Fstoppers Answers - "Ten Headshots for a Corporate Client, What Do You Charge?"

Fstoppers Answers - "Ten Headshots for a Corporate Client, What Do You Charge?"

Every week, we ask our eclectic group of writers to weigh in on a question that is asked in the comments from our own readers. The questions can be anything relating to photography, and we invite everyone to participate in our segment called "Fstoppers Answers". This week, we ask "Corporate Headshots for Local Realtor Firm. Ten Clients, One Headshot a Piece. What do you charge and why?"

James RobertsonStaff Writer | Commercial PhotographerMy base cost for this would be $1500 flat for my local market. It may be one headshot per person, but that doesn't mean we're taking one photo per person, it probably means we're taking more than 10 per person. Realtors are usually fairly extroverted people, so I wouldn't anticipate too much of a struggle for that "confident yet approachable" look, but there's still a decent amount of setup time and effort involved..let's say two hours start to finish.
 
Beyond the shooting, I still have editing, for 10 people that's another hour at least if I'm lucky, but could very well be closer to two as well. Once everything is finished and delivered, then we come down to what they had their photos taken for in the first place - advertisement. These photos are going on bus stops, billboards, brochures, business cards, websites, Facebook pages, twitter accounts, email signatures, event notices, etc. etc. That's a whole lot of a marketing budget, thousands of dollars - $150 one time for the photo for all of it isn't bad at all.

 

Peter HouseStaff Writer | Commercial PhotographerFor a job such as this I would start by estimating the amount of time it would take me. Simply going from experience I know that I wouldn’t be there more than 4 hours including set-up, taking the headshots, and then setting down. There would be no point to charge the client a full day rate, so I would offer a half day rate instead to cover the 4 hours of work. In my case I charge a half day rate of $1000, so that would be my starting point. In addition to that we would add our retouching fee of $100/hr for about 5 hours of work. Lastly we would go over any usage terms the client might need and bill appropriately for those. Depending on the size of the firm and the kind of marketing campaign they expect, this would most likely not exceed a couple hundred dollars. So in total, for such a project, my estimate would probably come in around $1500-$2000, or about $150-$200/headshot. It’s always up for negotiation however, especially with smaller local businesses.

 

Rebecca BrittStaff Writer | Commercial PhotographerJust this last Friday (10-04-13) I did a headshot shoot of this nature. A realty firm with 10 realtors. I charged them $100 a piece (plus sales tax). I took my set-up to their office and did the shoot there for their convenience. I usually charge more for a single headshot shoot so I offered a discounted group rate. Each session actually came with two edited shots, one a Peter Hurley style shot and the other your typical vertical portrait. It's an easy and fast way to make a good profit for an afternoon's shoot while still giving the client a nice rate.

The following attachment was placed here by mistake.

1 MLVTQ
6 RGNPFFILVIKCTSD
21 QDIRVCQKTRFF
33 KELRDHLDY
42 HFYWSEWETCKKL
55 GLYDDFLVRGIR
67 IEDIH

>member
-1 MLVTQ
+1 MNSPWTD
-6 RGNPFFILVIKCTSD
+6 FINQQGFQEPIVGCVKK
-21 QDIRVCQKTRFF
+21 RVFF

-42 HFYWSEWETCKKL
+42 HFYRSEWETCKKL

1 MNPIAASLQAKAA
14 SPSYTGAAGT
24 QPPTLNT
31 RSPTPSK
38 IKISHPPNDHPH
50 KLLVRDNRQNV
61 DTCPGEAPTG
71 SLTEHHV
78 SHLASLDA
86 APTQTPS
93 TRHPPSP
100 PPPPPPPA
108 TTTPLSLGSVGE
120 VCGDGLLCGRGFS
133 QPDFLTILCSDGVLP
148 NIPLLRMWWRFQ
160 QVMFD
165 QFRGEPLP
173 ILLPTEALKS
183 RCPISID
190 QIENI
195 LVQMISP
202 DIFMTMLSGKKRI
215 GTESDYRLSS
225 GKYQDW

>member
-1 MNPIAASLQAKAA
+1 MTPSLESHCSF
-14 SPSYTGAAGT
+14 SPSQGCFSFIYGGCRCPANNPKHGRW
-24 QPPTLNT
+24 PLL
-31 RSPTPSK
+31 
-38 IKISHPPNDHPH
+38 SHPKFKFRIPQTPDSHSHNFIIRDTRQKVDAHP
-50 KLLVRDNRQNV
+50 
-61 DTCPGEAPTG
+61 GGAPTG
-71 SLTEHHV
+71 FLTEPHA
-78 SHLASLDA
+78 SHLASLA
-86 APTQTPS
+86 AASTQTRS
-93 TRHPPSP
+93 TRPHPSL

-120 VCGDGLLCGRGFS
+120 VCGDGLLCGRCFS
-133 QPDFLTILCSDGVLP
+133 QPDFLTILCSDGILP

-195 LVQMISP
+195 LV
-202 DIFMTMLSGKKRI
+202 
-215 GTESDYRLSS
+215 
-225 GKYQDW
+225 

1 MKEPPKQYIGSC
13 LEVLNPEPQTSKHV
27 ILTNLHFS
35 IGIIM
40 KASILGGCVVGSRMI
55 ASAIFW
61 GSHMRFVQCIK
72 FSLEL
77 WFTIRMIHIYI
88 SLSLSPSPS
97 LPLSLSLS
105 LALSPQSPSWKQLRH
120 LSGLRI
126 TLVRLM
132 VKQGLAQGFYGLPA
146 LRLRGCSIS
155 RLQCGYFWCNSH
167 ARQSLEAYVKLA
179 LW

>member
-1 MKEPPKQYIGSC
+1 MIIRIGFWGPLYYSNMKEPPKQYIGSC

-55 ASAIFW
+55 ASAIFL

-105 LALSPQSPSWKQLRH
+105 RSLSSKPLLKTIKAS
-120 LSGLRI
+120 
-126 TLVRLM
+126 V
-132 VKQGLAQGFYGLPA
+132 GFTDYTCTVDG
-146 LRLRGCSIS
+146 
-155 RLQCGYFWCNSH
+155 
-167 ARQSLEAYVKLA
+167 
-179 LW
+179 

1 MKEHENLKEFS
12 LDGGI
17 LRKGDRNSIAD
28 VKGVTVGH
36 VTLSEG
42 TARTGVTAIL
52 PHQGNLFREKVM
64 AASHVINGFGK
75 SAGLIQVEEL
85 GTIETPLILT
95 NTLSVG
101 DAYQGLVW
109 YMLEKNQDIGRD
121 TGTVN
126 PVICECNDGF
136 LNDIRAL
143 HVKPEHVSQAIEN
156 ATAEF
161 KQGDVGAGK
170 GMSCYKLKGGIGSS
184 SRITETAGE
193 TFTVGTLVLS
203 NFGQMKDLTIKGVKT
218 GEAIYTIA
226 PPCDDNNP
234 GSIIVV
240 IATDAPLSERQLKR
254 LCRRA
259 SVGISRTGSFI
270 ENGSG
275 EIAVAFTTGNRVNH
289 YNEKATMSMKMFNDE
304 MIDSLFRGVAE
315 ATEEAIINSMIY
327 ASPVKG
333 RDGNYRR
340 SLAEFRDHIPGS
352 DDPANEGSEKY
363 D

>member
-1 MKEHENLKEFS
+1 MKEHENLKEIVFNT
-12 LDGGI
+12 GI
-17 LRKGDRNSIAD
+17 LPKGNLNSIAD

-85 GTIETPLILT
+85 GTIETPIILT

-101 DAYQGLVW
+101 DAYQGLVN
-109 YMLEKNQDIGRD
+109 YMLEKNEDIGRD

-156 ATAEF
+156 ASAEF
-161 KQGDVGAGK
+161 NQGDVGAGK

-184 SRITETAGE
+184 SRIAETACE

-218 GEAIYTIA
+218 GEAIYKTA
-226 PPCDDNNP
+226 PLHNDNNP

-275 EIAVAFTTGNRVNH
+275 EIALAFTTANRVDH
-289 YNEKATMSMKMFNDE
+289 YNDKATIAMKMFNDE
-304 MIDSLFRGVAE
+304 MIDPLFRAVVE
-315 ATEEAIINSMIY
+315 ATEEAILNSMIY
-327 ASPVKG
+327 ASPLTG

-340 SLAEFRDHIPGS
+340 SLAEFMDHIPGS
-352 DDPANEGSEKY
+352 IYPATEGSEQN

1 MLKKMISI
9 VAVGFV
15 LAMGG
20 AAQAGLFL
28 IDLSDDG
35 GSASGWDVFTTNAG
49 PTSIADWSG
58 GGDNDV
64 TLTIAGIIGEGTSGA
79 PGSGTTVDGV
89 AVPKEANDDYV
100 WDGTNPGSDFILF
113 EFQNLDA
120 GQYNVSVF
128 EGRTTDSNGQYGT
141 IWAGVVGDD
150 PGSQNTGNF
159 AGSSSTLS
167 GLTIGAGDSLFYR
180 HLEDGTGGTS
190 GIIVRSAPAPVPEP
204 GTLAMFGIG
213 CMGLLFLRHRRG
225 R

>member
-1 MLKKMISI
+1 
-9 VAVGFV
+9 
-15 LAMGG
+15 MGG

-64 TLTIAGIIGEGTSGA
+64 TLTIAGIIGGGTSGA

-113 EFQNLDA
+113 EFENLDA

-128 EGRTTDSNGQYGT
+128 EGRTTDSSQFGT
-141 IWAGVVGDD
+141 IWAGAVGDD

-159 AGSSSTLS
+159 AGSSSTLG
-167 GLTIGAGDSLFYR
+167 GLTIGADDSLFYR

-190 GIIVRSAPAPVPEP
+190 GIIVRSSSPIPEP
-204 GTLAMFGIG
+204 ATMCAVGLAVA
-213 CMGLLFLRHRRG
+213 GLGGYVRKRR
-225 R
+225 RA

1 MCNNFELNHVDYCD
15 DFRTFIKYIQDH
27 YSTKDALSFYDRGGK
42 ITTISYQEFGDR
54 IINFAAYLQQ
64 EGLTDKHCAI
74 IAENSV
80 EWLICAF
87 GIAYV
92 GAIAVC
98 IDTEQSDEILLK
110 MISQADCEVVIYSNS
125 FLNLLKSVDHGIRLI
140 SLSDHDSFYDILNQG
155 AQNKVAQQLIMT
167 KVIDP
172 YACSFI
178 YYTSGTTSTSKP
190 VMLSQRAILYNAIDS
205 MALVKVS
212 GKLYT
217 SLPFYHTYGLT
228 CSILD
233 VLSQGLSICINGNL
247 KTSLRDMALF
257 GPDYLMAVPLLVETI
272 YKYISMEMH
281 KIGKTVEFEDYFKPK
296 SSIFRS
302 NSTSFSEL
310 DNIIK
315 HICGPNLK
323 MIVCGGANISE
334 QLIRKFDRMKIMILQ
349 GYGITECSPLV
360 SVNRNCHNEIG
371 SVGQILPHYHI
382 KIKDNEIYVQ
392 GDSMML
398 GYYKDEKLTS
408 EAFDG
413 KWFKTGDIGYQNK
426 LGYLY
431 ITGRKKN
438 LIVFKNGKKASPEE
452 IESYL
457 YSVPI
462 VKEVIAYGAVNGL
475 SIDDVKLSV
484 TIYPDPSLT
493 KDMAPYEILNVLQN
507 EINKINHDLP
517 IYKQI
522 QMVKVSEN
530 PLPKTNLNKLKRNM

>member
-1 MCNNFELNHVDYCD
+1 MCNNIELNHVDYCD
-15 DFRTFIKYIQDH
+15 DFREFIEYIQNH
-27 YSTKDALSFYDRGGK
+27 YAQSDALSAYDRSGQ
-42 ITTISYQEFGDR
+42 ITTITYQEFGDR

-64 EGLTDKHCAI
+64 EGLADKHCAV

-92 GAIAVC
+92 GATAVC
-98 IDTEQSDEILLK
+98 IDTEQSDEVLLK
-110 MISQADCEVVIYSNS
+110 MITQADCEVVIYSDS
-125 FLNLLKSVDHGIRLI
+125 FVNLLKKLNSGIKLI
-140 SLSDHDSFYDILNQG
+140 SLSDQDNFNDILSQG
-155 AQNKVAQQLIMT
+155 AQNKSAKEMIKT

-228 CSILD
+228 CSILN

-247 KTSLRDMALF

Mike KelleyAssociate Editor | Architecture Photographer$250 a piece + licensing. That's only after I try to get them to use someone else. That being said, I'm showing up with thousands of dollars worth of gear, taking a picture that they'll use to make a profit with for years to come, and hopefully capturing them at their absolute best so they can appeal to their potential clients. A headshot can stand to make someone in real estate thousands, or lose them just as much. This would be for one finished file that they will hopefully use across multiple media for years to come. Licensing fees are, of course, variable, and to be honest I'd probably have to come up with some licensing scheme for this on the fly because corporate headshots are not my forte.

 

Rich MeadeStaff Writer | Fashion PhotographerFor that I'd actually have a couple different prices depending on the logistics. If I could set up one day to get them all shot, and only incur one day of production costs (assistant). I'd charge $500 a person for Unlimited Promo use for 1 year. That would be for one finalized shot, and I'd charge something like $100/shot thereafter.
 
If I had to break it up, into separate shoot days I'd bump the price up to $750/person to account for at least my assistants rate, and the potential jobs I'd be missing out on by scheduling the headshots.

 

Zach SuttonAssociate Editor | Headshot PhotographerI'd likely charge around $125-$150 per headshot, which is still a bit of a discount from my standard price (And I'd make that known in my estimate sent to them). I'd also have a $100 set up fee for a studio. Depending how they handle that price (Around $1350-$1600), I'd lower the price accordingly, but wouldn't go below $1000. My local market sometimes goes quite a bit cheaper, so I will sometimes have to lower my price a little bit to stay competitive with them.